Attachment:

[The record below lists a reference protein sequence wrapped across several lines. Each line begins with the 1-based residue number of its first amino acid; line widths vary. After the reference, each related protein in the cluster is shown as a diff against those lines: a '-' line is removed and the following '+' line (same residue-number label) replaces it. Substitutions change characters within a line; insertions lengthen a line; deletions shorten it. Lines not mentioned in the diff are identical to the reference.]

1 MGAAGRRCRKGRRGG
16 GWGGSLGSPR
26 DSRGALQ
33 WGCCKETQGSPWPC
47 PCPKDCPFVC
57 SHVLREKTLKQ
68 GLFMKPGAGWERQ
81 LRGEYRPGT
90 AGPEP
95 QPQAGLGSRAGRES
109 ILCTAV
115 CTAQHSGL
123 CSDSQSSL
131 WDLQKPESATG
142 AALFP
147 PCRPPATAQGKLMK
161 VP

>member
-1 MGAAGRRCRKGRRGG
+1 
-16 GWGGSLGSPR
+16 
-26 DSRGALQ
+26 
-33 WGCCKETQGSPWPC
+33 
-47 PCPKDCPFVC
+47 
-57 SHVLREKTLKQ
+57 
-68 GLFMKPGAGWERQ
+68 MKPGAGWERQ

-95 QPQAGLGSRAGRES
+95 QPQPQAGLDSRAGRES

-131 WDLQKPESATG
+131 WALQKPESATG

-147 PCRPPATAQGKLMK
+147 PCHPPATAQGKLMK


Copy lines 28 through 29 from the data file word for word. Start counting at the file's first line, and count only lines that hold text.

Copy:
-47 PCPKDCPFVC
+47 